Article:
As part of a beloved Ascension tradition, we will have lay homilists on Monday, Tuesday and Wednesday of Holy Week. Kate Rutherford was the homilist on Wednesday.
The Gospel for Wednesday in Holy Week, April 8, 2020
When I begin to think about a reflection like this, I look for the way in – a door – to understand how the readings work together and how the ancient texts speak to our condition today. We all know the Easter story. We have heard it over and over, year after year, with diﬀerent excerpts for years A, B and C. The ending of the story never changes. But our understanding is always informed by who we are this year, and what is happening around us. In 1995, Bishop Robert Denig of the Diocese of Western Massachusetts explained this phenomenon so eloquently when he drew a spiral in the air, and stated that the facts at the base of the spiral don’t change, but where we are on the spiral, and thus our perspective, changes as we move through our lives. And so it is with the story of Jesus as he moves inexorably to his Crucifixion.
When I was very young and listening to Reverend Alexander T. Coyle of the First Presbyterian Church of Troy, Ohio, I was overcome with horror at the description of the nails, the sour wine and the lonely tomb. I couldn’t understand how someone could do that to another person.
Why did Jesus have to suﬀer, especially that way?
I questioned my faith as a young adult and did the usual exploration. Joseph Campbell’s series with Bill Moyers in the ‘80s helped me back to the tradition in which I was raised and ultimately landed at St. John’s Episcopal Church in Ashfield, Massachusetts. The story of Holy Week hadn’t changed, but I had and I am grateful for the now familiar patters of worship as we go through the liturgical year.
As I read over the appointed passages for this Wednesday of Holy Week (I asked Mother Liz if there was a name for these first three days of Holy Week – the triduum before the triduum? – and she said they’re called Monday, Tuesday and Wednesday) I was struck by the number of times shame is referenced in the Old and New Testament Passages:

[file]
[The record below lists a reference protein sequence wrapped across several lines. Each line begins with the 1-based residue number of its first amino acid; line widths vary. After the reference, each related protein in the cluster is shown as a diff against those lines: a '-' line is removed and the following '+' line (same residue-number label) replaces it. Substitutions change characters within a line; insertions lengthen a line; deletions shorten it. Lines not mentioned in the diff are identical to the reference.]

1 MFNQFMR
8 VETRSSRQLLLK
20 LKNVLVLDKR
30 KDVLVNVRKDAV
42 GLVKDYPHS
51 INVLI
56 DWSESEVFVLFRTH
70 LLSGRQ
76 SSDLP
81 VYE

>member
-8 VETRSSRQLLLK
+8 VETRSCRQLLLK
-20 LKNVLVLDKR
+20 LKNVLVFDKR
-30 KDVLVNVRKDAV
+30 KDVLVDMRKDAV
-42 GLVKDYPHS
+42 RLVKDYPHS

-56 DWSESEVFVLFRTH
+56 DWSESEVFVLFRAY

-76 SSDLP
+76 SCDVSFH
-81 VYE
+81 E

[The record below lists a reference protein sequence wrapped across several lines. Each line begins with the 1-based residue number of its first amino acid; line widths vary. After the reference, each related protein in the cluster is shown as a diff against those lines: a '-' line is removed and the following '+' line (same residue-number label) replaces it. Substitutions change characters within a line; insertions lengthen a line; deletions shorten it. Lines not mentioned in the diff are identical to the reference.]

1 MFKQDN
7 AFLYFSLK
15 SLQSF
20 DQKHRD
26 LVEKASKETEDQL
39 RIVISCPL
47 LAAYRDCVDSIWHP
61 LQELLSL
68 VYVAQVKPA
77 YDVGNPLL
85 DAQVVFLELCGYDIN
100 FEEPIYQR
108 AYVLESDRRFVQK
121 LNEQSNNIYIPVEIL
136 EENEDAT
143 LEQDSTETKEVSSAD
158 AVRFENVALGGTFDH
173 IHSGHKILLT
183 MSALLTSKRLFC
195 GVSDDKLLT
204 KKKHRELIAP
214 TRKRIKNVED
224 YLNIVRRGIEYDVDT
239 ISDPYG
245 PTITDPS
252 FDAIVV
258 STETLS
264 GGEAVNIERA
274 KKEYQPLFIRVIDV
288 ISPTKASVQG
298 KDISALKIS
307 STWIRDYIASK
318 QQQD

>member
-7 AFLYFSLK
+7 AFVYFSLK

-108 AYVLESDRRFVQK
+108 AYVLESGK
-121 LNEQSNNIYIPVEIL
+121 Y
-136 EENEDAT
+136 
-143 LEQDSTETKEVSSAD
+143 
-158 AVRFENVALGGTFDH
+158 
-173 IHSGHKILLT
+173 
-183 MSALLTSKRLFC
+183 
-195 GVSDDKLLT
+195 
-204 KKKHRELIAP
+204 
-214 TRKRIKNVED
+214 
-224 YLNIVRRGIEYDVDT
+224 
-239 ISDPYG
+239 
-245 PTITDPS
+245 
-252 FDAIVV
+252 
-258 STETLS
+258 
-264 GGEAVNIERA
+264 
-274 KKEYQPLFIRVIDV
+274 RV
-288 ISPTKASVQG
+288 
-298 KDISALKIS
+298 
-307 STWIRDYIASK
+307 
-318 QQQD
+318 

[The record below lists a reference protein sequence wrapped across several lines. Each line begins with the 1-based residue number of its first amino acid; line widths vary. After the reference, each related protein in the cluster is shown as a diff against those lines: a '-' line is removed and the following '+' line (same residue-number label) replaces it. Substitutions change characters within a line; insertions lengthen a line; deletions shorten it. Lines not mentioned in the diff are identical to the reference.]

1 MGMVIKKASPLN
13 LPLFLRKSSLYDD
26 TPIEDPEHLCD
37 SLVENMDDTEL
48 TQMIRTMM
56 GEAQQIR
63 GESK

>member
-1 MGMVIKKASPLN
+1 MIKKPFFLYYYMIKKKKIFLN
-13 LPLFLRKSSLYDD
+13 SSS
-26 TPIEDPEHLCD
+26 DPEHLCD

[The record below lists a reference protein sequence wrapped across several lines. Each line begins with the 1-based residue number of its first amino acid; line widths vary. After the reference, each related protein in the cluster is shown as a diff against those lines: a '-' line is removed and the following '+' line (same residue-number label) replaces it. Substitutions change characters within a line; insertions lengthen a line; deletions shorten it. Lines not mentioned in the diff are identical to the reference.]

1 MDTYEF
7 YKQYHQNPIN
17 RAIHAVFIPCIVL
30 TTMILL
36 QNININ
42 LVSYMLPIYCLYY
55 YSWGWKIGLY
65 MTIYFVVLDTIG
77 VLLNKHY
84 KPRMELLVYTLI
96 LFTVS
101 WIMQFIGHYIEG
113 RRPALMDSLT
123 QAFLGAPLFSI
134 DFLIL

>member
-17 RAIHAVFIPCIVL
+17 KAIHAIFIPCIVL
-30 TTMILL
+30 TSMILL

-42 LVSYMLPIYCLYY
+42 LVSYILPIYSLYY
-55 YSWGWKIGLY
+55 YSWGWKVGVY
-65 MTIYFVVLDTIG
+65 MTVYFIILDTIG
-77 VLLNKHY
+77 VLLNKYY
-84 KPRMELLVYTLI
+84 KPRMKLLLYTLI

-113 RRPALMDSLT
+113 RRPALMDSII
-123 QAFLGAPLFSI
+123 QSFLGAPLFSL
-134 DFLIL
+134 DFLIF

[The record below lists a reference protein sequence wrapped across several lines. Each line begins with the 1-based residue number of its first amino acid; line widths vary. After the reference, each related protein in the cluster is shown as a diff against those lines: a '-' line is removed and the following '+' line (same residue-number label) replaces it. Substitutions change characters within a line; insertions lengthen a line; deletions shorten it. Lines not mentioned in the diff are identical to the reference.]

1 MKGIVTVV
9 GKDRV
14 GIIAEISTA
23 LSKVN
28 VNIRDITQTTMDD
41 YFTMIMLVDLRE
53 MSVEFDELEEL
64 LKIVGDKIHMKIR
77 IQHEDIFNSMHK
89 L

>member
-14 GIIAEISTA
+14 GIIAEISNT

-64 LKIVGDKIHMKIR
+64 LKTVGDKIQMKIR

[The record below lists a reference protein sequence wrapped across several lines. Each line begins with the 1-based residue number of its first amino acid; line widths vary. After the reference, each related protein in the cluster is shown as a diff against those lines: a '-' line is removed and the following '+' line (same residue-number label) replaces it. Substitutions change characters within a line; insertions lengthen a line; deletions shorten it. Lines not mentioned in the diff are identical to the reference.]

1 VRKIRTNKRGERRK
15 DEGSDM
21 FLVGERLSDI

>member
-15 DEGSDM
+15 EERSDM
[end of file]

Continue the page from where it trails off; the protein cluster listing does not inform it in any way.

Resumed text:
In Isaiah: “the Lord GOD helps me; therefore I have not been disgraced; therefore I have set my face like a flint, and I know that I shall not be put to shame.”
In Psalm 70: “Let those be put to shame and confusion who seek my life….Let those who say ‘Aha, Aha!” turn back because of their shame.”
In Hebrews: “…looking to Jesus, the pioneer and perfecter of our faith, who, for the sake of the joy that was set before him, endured the cross, disregarding its shame, and has taken his seat at the right hand of the throne of God.”
Crucifixion was a shameful death in Roman times and an excruciating death at any time. Jesus knew his fate. The Psalms for these three days are all about seeking God’s help and protection, even though persecuted. Jesus told the disciples in each of the Gospel readings that he would not be with them very long. The crowds were hoping that Jesus would liberate them from the Roman oppressors and waved palms as he entered the city. None of them could imagine the fate that awaited their teacher, even though Isaiah had given them plenty of warning.
I have always been intrigued with the dichotomies in the Bible: the weak will be made strong; the lowly will be raised up; the meek will inherit the earth – the Beatitudes mirror the Psalms and distill the essence of God’s love. Jesus tells us: “blessed are the persecuted righteousness’ sake for theirs is the Kingdom of Heaven.”’
The horrible truth is that there is no Resurrection without the Crucifixion. Jesus fulfilled all prophecies that brought him to the agony of the Cross. Crucifixion was shameful, but He was not shamed. What is the counter to the shame of the Cross? Jesus tells us as he hands Judas the piece of bread and sends Judas of to do what he must do: “Now the Son of Man has been glorified and God has been glorified in him.” All of the pain, all of the shame – every bit of it, was required to bring Jesus to his Father’s side. He knew that God was with him as in the Psalm: “The Lord GOD helps me…I know I shall not be put to shame.”
The time we are living in – this particular point on the spiral will continue to inform our understanding of Jesus’ death and Resurrection. Jesus must die to rise to glory. Death is our reality now. So many people dying. How can we comprehend the refrigerated trucks at the doors of the hospitals? The horror of it, the shame of those who aren’t helping. The grace and glory of all those who minister to the sick and dying in so many ways, bid us to look at how we understand Holy Week this year. This is the door I was looking for. I don’t know what we will learn from this. I can’t know exactly what happens to the souls of the departed, but I have faith that they are welcomed into the Kingdom of God. I don’t know how the story ends, really. This time is given to the world for a purpose that will continue to unfold.